Editor's note: For some time, the following article from Tony O’Lenick and David Zhang, Ph.D., has drawn frequent reader interaction. Considering its overwhelming popularity and relevance to this month’s magazine topic, i.e. bath/shower, it seemed appropriate to highlight, for your consideration.
Shampoo and body wash/shower gels are two major classes of personal care cleansing products. Most commercial shampoos and body washes are made as cream emulsions or gels and a detergent base with added functional ingredients. Due to their similarities, many people use one as the other. And although they have similar components, there are also many differences, from the view of a personal care formulator.
The first difference is their target. While hair is actually a modified type of skin, the skin is a living organ that replaces its outermost layer on a frequent basis. In contrast, hair is basically a dead material derived from a few live cells deep within the skin’s surface.
Hair care is typically more complicated than body care, due in part to its manifestation of human diversity. For example, there are three basic ethnic hair groups: Caucasian, Asian and Black-Afro/Caribbean. Such hair types vary from completely straight to tight, wiry curls; and from fine and flyaway, to coarse and frizzy, with widely differing behaviors.
Shampoos were created because hair became rough and damaged when cleansed with soap. These products typically contain added conditioning ingredients and if used as body washes, shampoos can impart a slimy feel on skin.
Shampoo should demonstrate properties including: proper detergency without degreasing; the ability to form delicate and rich bubbling; easy rinsing; a good finish after washing hair; minimal skin/eye irritation; no damage to hair; low toxicity; and good biodegradability. Shampoos are also made for specific hair conditions such as dryness, oiliness, damage from color treatment, frizziness, etc. Each of these benefits employs different ingredients designed for application to hair, not skin.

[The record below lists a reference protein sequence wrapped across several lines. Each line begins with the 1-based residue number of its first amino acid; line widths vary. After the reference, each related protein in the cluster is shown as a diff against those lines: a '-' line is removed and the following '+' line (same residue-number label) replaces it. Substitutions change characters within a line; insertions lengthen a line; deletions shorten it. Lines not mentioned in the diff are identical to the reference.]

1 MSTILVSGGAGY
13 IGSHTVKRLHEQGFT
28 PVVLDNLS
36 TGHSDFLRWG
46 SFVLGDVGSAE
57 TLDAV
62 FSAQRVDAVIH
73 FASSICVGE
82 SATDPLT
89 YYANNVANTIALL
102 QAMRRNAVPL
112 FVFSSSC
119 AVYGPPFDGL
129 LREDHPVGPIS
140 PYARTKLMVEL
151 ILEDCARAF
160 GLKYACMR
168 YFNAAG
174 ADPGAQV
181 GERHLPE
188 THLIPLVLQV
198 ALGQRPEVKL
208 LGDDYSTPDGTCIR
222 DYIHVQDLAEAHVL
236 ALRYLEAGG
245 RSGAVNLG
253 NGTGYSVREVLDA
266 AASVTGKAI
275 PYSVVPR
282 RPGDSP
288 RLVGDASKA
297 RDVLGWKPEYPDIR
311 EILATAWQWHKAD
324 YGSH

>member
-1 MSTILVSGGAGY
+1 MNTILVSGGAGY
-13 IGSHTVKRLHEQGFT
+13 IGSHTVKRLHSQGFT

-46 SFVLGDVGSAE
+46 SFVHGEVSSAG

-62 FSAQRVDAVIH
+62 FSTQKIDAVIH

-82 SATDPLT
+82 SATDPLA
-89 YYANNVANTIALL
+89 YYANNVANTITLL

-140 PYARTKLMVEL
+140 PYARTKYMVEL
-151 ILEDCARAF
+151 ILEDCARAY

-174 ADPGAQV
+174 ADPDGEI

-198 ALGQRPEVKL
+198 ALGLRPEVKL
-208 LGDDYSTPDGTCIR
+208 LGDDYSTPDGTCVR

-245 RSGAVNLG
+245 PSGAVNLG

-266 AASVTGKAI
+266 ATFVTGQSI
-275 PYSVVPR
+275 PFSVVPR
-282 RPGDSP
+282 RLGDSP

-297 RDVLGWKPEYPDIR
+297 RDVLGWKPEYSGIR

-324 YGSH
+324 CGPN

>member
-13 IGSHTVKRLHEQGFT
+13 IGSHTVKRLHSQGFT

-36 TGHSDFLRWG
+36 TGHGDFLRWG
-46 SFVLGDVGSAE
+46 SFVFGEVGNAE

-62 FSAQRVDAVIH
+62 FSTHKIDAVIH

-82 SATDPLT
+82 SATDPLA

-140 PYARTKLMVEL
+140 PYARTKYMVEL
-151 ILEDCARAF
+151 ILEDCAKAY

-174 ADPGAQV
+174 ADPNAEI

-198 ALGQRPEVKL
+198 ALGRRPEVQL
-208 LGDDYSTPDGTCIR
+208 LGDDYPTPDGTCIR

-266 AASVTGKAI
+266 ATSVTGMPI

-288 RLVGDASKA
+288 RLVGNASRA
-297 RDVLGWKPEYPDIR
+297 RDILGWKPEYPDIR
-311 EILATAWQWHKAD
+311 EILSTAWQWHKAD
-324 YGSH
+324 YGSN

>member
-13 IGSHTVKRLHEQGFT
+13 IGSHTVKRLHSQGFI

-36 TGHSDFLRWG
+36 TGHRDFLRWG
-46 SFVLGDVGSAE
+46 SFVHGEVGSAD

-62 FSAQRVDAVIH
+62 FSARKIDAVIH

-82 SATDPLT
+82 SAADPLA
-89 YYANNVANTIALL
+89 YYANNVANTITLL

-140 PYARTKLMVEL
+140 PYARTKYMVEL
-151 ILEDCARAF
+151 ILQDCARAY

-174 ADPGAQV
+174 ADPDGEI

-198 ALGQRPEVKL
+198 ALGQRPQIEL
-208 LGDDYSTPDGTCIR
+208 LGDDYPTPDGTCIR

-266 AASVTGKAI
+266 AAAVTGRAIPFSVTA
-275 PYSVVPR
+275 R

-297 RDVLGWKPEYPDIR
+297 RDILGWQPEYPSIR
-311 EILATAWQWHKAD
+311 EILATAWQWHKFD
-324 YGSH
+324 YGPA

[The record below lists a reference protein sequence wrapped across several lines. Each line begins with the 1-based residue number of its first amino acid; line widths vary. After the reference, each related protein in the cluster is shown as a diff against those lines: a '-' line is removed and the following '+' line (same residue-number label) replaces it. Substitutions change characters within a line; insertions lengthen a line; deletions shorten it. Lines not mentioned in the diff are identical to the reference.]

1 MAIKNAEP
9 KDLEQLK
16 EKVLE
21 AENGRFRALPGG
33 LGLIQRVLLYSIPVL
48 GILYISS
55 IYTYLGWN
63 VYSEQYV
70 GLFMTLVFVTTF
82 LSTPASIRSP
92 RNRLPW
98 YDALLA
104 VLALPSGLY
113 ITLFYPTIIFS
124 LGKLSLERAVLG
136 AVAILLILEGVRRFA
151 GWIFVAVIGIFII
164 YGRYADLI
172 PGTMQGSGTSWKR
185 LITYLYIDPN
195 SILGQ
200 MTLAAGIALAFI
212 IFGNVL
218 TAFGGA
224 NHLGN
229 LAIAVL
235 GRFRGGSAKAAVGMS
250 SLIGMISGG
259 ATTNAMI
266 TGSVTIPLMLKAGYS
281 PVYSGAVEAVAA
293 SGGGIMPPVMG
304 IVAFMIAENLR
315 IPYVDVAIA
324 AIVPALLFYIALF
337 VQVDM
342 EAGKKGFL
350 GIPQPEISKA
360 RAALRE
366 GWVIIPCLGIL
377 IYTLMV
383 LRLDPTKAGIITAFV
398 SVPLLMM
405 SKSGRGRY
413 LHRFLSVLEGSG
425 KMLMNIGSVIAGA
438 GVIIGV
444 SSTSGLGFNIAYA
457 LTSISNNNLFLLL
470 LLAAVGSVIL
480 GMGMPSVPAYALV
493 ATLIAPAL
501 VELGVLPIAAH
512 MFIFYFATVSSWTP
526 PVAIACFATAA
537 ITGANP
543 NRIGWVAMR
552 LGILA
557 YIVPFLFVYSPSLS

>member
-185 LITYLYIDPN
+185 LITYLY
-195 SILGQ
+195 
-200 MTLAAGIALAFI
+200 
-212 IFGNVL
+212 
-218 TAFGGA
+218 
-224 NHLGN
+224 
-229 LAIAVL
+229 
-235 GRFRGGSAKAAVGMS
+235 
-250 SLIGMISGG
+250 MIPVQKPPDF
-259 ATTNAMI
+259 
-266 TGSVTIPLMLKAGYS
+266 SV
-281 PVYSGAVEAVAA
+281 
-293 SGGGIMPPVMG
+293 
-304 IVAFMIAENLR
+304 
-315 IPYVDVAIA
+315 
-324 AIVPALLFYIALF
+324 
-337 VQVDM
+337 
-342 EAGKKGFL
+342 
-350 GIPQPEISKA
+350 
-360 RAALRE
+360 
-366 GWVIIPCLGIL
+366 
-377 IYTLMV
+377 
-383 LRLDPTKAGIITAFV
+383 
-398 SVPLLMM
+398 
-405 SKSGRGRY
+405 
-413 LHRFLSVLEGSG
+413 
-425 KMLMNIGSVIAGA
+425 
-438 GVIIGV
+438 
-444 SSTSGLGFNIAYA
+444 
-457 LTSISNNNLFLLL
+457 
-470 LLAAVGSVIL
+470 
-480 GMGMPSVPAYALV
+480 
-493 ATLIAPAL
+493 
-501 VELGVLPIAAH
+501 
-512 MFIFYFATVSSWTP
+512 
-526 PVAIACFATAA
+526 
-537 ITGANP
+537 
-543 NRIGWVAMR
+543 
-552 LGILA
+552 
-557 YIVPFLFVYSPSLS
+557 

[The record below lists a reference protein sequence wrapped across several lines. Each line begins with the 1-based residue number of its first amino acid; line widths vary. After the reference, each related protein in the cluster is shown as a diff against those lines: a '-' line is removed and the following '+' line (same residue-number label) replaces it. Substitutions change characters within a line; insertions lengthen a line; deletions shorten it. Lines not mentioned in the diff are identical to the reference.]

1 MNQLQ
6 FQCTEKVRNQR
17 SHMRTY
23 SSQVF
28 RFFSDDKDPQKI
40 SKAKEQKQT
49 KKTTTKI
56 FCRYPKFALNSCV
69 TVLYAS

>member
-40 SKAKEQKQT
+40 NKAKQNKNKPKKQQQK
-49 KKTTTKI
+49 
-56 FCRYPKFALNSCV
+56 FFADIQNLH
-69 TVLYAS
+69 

The purpose of a shampoo is to clean but not overly clean the hair; otherwise all of its protective oils would be stripped. Shampoos must also smell nice, look good, feel thick or creamy and produce a rich lather. Other selling points might be trendy herbal extracts or nutritional additives such as amino acids from silk or milk, vitamins, etc.1
Shampoos also differ in that they have a pH of between 4 and 6. Acidic shampoos are the most common type as they do not contain soap and they come closer to the natural pH of hair. Due to this mildly acidic pH, these shampoos do not swell the hair shaft or strip natural oils. The scales on hair follicles lay flat, making the hair feel smooth and look shiny.
Hair care is typically more complicated than body care, due in part to its manifestation of human diversity.
Citric acid is often used to adjust the pH down to 5.5, as it is a fairly weak acid, which makes the adjustment easier. It also has a small amount of preservative action.
Even though most modern shampoos include a conditioning component, shampooing is frequently followed by the use of conditioners, which eases combing and styling.1 Conditioners also smooth down the cuticle layer of hair, which can become roughened during the physical process of shampooing. They can mitigate hair damage by improving sheen, decreasing brittleness, decreasing porosity and increasing strength.2
More recently, consumers expressed a need for cleaning and conditioning in one step. Therefore, two-in-one shampoos were created with conditioning materials to offset the harsh effects of the surfactants on hair. Other specialized formulas include anti-dandruff, natural, baby and animal shampoos, which utilize specifically adapted ingredients. Anti-dandruff shampoo, for example, contains fungicides such as ketoconazole, zinc pyrithione and selenium sulfide, which reduce loose dander by killing Malassezia furfur.1
Body Wash Formulating
Body wash, on the other hand, is an emulsion/gel of water and detergent base with added functional ingredients such as moisturizer/conditioner, pearlescent pigments, colorants, fragrance, etc. It is used as a skin cleansing agent in the shower or bath.
Body wash contains milder surfactant bases than shampoos. In addition to being pH-friendly to skin, i.e., pH 5–6.5, most body washes contain skin conditioning agents. Body wash must provide proper detergency without degreasing skin. It normally imparts a rich foam, provides easy rinsing, induces minimal skin irritation and has good biodegradability. Finally, almost all commercial body washes have a pleasing scents.